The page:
A narrow cave ran in beneath the cliff : In this the children play'd at keeping
house. Enoch was host one day, Philip the next, While Annie still was mistress ; but at
times Enoch would hold possession for a week : * This is my house and this my little wife.' * Mine too' said Philip turn and turn
about :' When, if they quarrell’d, Enoch stronger
made Was master : then would Philip, his blue
eyes All flooded with the helpless wrath of
tears, Shriek out I hate you, Enoch,' and at
this The little wife would weep for company, And pray them not to quarrel for her sake, And say she would be little wife to both.
Than Enoch. Likewise had he served a
year On board a merchantman, and made
himself Full sailor ; and he thrice had pluck'd a
life From the dread sweep of the down-stream
ing seas : And all men look'd upon him favourably : And ere he touch'd his one-and-twentieth
May He purchased his own boat, and made a
home For Annie, neat and nestlike, halfway up The narrow street that clamber'd toward
But when the dawn of rosy childhood
past, And the new warmth of life's ascending
sun Was felt by either, either fixt his heart On that one girl; and Enoch spoke his
love, But Philip loved in silence ; and the girl Seem'd kinder unto Philip than to him; But she loved Enoch ; tho she knew it
Then, on a golden autumn eventide, The younger people making holiday, With bag and sack and basket, great and
small, Went nutting to the hazels. Philip stay'd (His father lying sick and needing him) An hour behind; but as he climb’d the hill, Just where the prone edge of the wood
began To feather toward the hollow, saw the
pair, Enoch and Annie, sitting hand-in-hand, His large gray eyes and weather-beaten
face All-kindled by a still and sacred fire, That burn'dàs on an altar. Philip look'd, And in their eyes and faces read his doom ; Then, as their faces drew together,
groan'd, And slipt aside, and like a wounded life Crept down into the hollows of the wood; There, while the rest were loud in merry
making, Had his dark hour unseen, and rose and
past Bearing a lifelong hunger in his heart.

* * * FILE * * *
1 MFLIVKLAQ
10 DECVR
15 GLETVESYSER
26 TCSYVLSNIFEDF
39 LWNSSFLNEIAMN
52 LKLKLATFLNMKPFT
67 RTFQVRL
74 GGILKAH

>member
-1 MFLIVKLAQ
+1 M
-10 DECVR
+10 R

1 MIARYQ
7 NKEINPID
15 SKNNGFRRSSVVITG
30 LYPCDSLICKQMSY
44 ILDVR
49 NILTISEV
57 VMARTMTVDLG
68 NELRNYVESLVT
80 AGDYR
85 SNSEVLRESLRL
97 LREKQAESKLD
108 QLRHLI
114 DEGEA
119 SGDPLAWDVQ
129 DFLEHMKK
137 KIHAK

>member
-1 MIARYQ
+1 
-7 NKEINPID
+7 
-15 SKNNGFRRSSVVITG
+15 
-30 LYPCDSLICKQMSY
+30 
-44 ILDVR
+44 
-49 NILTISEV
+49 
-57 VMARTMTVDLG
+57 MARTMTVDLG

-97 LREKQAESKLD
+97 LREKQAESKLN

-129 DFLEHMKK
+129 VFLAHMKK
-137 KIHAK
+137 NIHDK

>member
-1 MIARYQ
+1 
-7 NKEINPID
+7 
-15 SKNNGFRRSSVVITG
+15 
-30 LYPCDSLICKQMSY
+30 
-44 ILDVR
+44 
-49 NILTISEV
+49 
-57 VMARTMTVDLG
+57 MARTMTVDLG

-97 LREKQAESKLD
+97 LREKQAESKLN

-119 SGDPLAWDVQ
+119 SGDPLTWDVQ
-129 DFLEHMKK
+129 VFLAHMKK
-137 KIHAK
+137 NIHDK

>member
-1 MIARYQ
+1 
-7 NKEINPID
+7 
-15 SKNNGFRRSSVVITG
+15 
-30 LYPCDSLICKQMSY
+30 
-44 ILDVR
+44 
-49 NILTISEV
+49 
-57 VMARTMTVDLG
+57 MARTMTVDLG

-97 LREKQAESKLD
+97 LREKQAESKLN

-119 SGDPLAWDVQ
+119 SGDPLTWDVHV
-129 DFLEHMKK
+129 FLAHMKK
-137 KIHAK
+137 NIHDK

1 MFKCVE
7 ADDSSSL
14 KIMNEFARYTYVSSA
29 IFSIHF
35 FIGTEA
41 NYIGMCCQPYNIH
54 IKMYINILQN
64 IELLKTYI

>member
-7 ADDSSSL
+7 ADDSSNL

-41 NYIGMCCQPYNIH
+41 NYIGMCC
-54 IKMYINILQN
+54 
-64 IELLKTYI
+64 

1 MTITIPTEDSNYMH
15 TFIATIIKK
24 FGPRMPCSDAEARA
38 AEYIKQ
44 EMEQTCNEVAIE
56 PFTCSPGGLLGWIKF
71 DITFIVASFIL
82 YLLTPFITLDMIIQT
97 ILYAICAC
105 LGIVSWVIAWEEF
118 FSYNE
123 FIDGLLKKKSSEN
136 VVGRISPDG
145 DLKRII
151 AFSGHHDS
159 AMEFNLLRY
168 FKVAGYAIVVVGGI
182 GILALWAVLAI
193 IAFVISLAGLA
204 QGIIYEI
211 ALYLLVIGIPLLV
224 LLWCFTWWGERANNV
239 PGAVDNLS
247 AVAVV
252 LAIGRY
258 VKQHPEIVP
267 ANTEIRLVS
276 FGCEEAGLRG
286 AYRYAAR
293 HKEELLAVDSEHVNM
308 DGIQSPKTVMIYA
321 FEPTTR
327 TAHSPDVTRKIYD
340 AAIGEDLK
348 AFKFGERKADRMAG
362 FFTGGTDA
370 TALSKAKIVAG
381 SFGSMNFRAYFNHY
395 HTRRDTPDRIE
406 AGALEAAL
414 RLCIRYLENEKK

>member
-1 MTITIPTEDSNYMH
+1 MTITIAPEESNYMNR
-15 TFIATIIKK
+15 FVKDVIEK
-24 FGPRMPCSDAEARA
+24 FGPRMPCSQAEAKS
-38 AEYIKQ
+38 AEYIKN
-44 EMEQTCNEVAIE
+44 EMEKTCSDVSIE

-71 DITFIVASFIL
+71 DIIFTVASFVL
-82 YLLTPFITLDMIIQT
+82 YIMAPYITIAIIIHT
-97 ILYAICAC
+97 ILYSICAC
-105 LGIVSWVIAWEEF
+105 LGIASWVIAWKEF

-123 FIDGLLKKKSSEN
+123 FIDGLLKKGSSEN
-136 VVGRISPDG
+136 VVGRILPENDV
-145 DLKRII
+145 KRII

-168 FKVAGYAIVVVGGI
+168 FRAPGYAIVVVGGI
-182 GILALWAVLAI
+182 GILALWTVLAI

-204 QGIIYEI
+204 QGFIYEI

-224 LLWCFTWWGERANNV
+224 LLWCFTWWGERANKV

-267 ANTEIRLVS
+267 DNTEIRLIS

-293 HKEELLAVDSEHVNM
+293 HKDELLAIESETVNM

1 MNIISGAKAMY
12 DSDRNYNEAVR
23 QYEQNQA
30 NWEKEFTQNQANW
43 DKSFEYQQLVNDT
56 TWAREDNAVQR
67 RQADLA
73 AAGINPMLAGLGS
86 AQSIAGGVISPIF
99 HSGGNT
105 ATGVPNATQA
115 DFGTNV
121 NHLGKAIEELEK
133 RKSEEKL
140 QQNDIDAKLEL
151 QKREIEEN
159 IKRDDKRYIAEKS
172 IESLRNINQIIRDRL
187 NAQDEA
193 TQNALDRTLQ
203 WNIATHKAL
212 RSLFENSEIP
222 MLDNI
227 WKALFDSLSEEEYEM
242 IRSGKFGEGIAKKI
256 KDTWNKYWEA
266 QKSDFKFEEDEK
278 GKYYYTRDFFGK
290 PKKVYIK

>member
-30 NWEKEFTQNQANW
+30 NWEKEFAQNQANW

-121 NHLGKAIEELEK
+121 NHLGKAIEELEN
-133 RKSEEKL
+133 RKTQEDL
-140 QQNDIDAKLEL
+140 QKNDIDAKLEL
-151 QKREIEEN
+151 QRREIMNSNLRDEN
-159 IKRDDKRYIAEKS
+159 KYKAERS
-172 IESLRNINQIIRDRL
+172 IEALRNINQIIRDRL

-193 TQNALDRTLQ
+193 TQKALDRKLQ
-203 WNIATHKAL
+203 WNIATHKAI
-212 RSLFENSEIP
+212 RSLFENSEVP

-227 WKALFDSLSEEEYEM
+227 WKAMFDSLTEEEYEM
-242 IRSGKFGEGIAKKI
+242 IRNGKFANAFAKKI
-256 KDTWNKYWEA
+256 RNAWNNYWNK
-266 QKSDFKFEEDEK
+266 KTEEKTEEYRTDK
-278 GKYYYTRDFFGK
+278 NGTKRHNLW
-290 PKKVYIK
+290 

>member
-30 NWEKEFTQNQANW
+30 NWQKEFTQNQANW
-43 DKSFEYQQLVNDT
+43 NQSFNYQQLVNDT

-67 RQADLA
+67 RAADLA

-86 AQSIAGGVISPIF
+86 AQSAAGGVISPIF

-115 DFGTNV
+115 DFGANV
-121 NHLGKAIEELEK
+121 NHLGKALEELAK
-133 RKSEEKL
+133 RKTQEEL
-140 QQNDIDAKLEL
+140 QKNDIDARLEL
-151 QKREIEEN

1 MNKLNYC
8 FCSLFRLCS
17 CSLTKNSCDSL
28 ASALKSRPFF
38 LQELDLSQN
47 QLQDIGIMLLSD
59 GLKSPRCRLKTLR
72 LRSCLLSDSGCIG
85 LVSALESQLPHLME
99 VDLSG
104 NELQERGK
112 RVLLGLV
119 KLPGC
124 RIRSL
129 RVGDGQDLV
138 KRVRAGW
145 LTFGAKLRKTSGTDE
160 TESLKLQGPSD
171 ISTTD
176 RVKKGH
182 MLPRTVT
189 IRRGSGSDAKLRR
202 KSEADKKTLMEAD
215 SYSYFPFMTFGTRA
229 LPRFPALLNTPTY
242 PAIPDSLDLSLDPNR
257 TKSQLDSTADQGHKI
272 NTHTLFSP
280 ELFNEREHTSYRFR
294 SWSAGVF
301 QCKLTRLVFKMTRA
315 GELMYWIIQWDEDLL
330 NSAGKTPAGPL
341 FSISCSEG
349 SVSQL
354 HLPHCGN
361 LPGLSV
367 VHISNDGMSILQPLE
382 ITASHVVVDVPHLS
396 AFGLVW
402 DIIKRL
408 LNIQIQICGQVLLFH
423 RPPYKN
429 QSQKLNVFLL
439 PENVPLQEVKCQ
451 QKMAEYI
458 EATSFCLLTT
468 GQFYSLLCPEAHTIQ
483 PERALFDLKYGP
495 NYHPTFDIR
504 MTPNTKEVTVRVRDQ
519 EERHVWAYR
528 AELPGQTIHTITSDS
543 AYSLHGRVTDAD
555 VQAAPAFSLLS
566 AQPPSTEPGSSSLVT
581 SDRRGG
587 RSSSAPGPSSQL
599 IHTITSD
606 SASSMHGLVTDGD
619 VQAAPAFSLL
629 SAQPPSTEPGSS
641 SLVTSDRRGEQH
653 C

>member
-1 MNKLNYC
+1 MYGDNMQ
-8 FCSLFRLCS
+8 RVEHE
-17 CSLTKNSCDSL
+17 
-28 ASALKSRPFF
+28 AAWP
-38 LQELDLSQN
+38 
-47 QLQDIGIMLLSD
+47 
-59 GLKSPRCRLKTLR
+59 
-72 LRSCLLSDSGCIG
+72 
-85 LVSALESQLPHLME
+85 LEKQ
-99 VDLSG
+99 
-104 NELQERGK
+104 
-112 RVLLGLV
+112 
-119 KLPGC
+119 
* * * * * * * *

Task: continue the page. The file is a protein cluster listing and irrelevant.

And would if ask'd deny it. Enoch set
home For Annie : and so prosper'd that at last A luckier or a bolder fisherman, A carefuller in peril, did not breathe For leagues along that breaker-beaten
So these were wed, and merrily rang
the bells, And merrily ran the years, seven happy
years, Seven happy years of health and com
petence, And mutual love and honourable toil ; With children; first a daughter. In him
woke, With his first babe's first cry, the noble
wish To save all earnings to the uttermost, And give his child a better bringing-up Than his had been, or hers; a wish re
new'd, When two years after came a boy to be The rosy idol of her solitudes, While Enoch was abroad on wrathful seas, Or often journeying landward ; for in truth Enoch's white horse, and Enoch's ocean
spoil In ocean-smelling osier, and his face, Rough-redden'd with a thousand winter
gales, Not only to the market-cross were known, But in the leafy lanes behind the down, Far as the portal-warding lion-whelp, And peacock.yewtree of the lonely Hall, Whose Friday fare was Enoch's minister.
Taking her bread and theirs : and on him
fell, Altho'a grave and staid God-fearing man, Yet lying thus inactive, doubt and gloom. He seemd, as in a nightmare of the night, To see his children leading evermore Low miserable lives of hand-to-mouth, And her, he loved, a beggar : then he
pray'd ‘Save them from this, whatever comes to
me.' And while he pray'd, the master of that
ship Enoch had served in, hearing his mis
chance, Came, for he knew the man and valued
him, Reporting of his vessel China-bound, And wanting yet a boatswain. Would he
go? There yet were many weeks before she
sail'd, Sail'd from this port. Would Enoch
have the place ? And Enoch all at once assented to it,' Rejoicing at that answer to his prayer.
Then came a change, as all things
human change. Ten miles to northward of the narrow port Open'd a larger haven : thither used Enoch at times to go by land or sea ; And once when there, and clambering on
a mast In harbour, by mischance he slipt and fell : A limb was broken when they lifted him ; And while he lay recovering there, his wife Bore him another son, a sickly one : Another hand crept too across his trade
So now that shadow of mischance
appear'd No graver than as when some little cloud Cuts off the fiery highway of the sun, And isles a light in the offing : yet the
wife-When he was gone--the children-what
to do? Then Enoch lay long-pondering on his
plans; To sell the boat-and yet he loved her
wellHow many a rough sea had he weather'd
in her! He knew her, as a horseman knows his